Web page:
About CHP

Beijing Cultural Heritage Protection Center (CHP) is a small grassroots, legally-registered NGO working to protect cultural heritage across China.

Donate to CHP!

Heritage Trail project

Erroneous Public Conception on the World Heritage

While the devastating Cultural Revolution was  unfolding in China, the international community had reached a very different consensus: the world’s cultural and natural heritage was suffering damage from human activities and this damage was putting the world heritage on the verge of severe degradation. The international community’s belief was that examples of the cultural and natural heritage of the world should be protected as part of mankind’s heritage. Therefore it was decided that the international society needed to work more closely together to protect this heritage from any possible damage.
 
The 17th conference of UNESCO passed the “Convention concerning the Protection of the World Cultural and Natural Heritage” in Paris on November 16, 1972. This convention urges each signatory to do all it can to protect its cultural and natural heritage, using as much resources of its own as possible, with the international society also shouldering responsibility for this work.
 
In order to reach the goal set forth in the convention, UNESCO founded the World Heritage Committee, whose main responsibility is to compile, update and publish the World Heritage List, covering the “most valuable and representative heritage”. This heritage is the key protection objective of the signatory states and the international society and any heritage that has been listed in the World Heritage List is regarded as world heritage. According to the convention, a World Heritage Site should fulfill the following criteria: it is unique, the site is severely endangered, the home country takes full ownership of site protection, and international community shoulders responsibility at the same time.
 
On November 22, 1985, the Standing Committee of the Chinese National People’s Congress ratified this convention, and China formally became a signatory state. But twenty years after the convention was ratified in China, public understanding of China’s World Heritage Sites is at odds with the spirit of the convention. The widespread perception does recognize the historical significance of these heritage sites, but more as evidence proving the historical and cultural standing of China. Instead of considering these heritage sites as seriously endangered, the concern is that they have not been fully developed and utilized. It does consider the protection of these heritage sites necessary, but is not willing to take such responsibility, as “those who invest will benefit”, so “those who develop should protect”. Another belief is also that the international community should be responsible for the protection of these heritage sites, but only as a way of winning the application for new sites to be granted World Heritage status, and for gaining funding support. In fact, the World Heritage Sites in China ares now becoming a synonym as a world-class travel attraction.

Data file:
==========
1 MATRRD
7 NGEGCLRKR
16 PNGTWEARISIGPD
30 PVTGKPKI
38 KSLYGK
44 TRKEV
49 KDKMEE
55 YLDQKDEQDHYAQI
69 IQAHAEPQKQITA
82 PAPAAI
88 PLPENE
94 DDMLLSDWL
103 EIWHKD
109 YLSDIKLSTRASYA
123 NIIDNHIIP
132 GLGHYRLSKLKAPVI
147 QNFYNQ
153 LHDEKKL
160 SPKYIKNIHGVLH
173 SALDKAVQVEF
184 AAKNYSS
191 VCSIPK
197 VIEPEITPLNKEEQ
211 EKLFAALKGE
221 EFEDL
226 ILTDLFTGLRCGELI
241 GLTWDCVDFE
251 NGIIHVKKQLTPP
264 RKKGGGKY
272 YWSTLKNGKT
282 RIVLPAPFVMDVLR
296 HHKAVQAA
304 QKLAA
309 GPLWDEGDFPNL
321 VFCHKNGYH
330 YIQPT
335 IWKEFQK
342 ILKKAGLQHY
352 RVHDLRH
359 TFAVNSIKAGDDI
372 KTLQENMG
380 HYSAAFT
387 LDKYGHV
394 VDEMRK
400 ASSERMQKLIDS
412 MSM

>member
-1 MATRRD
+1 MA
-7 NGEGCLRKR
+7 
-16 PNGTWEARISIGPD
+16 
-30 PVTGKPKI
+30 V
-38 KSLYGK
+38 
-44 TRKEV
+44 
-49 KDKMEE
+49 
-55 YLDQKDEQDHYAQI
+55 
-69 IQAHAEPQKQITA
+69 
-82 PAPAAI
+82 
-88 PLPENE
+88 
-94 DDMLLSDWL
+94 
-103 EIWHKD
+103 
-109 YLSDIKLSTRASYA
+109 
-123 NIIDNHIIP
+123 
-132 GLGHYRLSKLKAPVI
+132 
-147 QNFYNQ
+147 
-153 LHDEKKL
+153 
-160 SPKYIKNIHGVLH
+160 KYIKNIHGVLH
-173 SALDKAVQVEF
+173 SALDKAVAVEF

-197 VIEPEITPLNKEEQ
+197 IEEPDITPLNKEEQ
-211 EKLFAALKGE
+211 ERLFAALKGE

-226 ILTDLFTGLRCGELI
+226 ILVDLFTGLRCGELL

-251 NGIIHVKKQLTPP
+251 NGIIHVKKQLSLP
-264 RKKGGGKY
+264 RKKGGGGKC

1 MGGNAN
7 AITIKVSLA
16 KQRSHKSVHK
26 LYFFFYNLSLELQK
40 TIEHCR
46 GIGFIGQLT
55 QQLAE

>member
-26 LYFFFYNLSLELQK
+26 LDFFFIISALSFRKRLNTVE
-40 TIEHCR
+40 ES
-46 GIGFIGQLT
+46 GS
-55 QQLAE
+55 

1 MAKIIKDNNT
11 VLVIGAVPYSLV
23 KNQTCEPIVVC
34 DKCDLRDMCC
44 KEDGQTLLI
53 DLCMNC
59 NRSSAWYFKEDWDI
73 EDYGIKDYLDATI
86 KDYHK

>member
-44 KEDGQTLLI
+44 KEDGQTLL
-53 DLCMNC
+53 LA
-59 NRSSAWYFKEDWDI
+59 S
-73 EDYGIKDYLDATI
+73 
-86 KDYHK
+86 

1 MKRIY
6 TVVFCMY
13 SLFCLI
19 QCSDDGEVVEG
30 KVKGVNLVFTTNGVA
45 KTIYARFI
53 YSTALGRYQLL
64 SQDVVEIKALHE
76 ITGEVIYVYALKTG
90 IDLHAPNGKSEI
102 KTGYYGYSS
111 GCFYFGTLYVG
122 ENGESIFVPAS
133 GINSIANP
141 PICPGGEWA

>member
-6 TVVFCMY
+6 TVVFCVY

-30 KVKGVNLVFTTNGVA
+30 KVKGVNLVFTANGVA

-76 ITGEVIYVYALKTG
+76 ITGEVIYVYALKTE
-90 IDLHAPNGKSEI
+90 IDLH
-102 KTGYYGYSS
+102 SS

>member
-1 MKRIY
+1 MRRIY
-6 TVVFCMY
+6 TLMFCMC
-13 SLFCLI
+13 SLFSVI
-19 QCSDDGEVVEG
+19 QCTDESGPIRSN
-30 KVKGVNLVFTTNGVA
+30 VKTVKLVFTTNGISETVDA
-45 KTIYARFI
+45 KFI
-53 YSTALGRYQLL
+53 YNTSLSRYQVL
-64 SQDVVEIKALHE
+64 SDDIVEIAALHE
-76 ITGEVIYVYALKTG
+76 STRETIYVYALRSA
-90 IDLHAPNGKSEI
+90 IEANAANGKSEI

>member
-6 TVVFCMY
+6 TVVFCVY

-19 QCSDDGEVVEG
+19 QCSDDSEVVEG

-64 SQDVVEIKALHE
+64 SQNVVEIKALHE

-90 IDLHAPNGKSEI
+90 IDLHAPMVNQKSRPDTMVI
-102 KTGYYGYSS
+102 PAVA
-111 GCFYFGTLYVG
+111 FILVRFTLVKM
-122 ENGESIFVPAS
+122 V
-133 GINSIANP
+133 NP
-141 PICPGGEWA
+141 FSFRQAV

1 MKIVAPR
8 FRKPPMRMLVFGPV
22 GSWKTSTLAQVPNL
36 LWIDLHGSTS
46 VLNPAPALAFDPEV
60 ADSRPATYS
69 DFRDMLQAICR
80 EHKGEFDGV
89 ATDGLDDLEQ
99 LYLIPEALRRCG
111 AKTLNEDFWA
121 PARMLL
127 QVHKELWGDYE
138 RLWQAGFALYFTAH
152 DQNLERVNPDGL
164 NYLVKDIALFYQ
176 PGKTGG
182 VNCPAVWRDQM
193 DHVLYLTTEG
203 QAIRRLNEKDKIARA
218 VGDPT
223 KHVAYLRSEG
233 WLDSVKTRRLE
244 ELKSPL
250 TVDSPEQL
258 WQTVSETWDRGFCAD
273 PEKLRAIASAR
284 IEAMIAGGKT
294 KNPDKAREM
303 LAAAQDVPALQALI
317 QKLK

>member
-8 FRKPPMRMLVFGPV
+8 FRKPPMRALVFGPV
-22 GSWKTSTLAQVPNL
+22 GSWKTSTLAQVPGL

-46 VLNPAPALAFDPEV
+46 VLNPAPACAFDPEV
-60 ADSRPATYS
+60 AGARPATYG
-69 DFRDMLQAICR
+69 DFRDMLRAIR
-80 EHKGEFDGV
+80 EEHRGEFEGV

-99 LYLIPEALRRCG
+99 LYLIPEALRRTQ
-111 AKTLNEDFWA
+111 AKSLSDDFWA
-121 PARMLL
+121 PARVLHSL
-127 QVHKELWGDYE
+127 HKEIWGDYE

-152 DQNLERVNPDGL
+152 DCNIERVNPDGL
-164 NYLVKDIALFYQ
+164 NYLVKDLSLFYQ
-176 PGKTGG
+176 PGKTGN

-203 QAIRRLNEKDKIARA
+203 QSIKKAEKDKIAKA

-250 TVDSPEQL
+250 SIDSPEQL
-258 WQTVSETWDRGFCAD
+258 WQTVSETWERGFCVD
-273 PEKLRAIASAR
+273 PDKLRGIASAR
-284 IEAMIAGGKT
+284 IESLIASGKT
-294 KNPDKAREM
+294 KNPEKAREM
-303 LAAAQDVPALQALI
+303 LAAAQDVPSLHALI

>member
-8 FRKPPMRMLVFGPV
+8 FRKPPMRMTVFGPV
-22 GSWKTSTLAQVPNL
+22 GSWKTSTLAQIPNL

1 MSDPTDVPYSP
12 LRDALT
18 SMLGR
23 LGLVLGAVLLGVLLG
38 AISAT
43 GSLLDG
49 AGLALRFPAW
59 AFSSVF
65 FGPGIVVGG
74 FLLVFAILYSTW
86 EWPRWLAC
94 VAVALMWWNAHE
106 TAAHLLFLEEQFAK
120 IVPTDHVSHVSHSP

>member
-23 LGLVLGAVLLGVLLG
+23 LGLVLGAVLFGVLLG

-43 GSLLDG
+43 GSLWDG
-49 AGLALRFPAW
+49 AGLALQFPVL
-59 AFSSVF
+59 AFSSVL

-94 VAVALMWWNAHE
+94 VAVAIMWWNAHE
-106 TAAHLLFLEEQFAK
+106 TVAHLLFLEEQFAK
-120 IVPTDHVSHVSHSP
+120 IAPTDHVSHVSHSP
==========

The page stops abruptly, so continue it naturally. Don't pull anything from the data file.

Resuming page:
This kind of erroneous conception has arisen for three reasons:
1. Many top officials regard the sites as inheritance from our ancestors, and that they should serve economic development rather than being concerned only with protection.
2. Local officials’ job performance is evaluated principally based on economic development criteria, and not by the protection of the cultural or natural heritage.
3. Corruption in the field of public resources management, which has not been adequately addressed. 
 
The convention has been implemented for twenty years, and the World Heritage Application process has been undertaken with great success. At this time, there are over 31 Chinese heritage sites on the World Heritage List. But given the widespread misunderstanding, the protection afforded to these 31 heritage sites is dubious, and some are already in desperate condition. The convention has emphasized that each state should spare no effort to protect their heritage sites, and the international community should take responsibility. If the Chinese government would like to keep its commitment to the convention, then it should educate its high officials, make this as an essential part of their administrative performance evaluation, and take effective action in stopping the corruption. The international community should take the responsibility of heritage protection, and should be more proactive. The eleventh clause in the convention regarding the List of World Heritage in Danger should be a warning to those countries with poor performance in heritage site protection. Some of China’s world heritage, including the Great Wall, have been altered almost beyond recognition, and are more endangered than most heritage sites listed in the List of World Heritage in Danger, but does not appear on that list? Should not UNESCO and the World Heritage Committee be more proactive?
Share and Enjoy:
  • Digg
  • Sphinn
  • del.icio.us
  • Facebook
  • Mixx
  • Google
  • Tumblr
  • TwitThis

Comments are closed.

Copyright © 2017 Beijing Cultural Heritage Protection Center - All Rights Reserved
Powered by WordPress · Atahualpa Theme by BytesForAll